History, Problems of Partition
Hindu population, demographic shift, plebiscite, princely states, Muslim refugees
The division of India caused tremendous dislocation of populations. Some 3.5 million Hindus and Sikhs moved from Pakistan into India, and about 5 million Muslim refugees (known as Mohajirs) migrated from India to Pakistan. The demographic shift caused an initial bitterness between the two countries that was further intensified by each country’s accession of a portion of the princely states in the region. Nearly all of these 562 widely scattered polities joined either India or Pakistan; however, the Muslim princes of Hyderabad and Junagadh and the Hindu ruler of Kashmir chose not to join either country.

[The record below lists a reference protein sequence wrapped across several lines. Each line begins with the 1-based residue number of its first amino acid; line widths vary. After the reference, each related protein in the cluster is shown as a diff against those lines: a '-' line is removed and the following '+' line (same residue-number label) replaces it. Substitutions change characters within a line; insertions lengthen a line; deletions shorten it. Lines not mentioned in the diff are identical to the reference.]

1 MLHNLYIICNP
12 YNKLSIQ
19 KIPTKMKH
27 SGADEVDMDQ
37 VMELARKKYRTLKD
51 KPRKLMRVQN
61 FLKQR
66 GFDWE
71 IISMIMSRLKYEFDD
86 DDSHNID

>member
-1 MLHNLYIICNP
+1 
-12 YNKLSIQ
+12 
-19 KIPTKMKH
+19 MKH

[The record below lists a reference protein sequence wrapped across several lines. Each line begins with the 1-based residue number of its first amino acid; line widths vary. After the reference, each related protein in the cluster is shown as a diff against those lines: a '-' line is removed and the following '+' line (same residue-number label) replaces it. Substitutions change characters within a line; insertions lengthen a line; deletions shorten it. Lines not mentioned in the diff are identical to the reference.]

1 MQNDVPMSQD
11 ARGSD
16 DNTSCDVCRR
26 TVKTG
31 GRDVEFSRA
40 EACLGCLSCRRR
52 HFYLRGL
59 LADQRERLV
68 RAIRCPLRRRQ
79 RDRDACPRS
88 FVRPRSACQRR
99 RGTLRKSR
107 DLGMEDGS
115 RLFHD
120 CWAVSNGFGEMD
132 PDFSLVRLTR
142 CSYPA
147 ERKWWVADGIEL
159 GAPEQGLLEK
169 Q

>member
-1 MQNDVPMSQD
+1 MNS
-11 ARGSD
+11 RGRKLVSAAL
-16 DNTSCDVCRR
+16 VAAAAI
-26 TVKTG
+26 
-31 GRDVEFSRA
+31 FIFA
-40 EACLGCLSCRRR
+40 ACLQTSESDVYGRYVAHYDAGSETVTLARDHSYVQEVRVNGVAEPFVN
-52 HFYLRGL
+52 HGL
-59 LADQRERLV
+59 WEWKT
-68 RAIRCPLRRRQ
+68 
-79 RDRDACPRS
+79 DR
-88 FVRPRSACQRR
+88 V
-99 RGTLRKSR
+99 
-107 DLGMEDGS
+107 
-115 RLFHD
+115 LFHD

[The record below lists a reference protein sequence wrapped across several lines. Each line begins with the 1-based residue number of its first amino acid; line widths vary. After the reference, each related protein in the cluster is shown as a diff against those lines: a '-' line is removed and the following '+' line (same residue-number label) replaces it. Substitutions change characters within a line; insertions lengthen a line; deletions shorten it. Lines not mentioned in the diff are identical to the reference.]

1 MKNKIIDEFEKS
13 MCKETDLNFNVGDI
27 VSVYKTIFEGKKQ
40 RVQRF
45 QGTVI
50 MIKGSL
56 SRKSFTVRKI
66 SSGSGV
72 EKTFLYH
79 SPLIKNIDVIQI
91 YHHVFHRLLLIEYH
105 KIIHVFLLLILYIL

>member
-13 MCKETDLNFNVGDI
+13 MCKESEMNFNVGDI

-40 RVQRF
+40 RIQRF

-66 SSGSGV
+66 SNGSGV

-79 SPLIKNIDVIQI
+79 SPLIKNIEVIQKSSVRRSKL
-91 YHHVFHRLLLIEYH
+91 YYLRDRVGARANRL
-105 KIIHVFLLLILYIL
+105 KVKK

On August 14 and 15, 1947, these three princely states had become technically independent. But when the Muslim ruler of Junagadh, with its predominantly Hindu population, joined Pakistan a month later, India annexed his territory. In September 1948 India used force of arms to annex Hyderabad (now part of Andhra Pradesh state, in central India), which had a mostly Hindu population. The Hindu ruler of Kashmir, whose subjects were 85 percent Muslim, decided to join India. Pakistan, however, questioned his right to do so, and a war broke out between India and Pakistan. Although the United Nations (UN) subsequently resolved that a plebiscite be held under UN auspices to determine the future of Kashmir, India continued to occupy about two-thirds of the state and refused to hold a plebiscite. Pakistan controlled the remaining portion as Azad (Free) Kashmir, an autonomous region, and the Northern Areas, federally administered. This deadlock, which still persists, has intensified suspicion and antagonism between the two countries.
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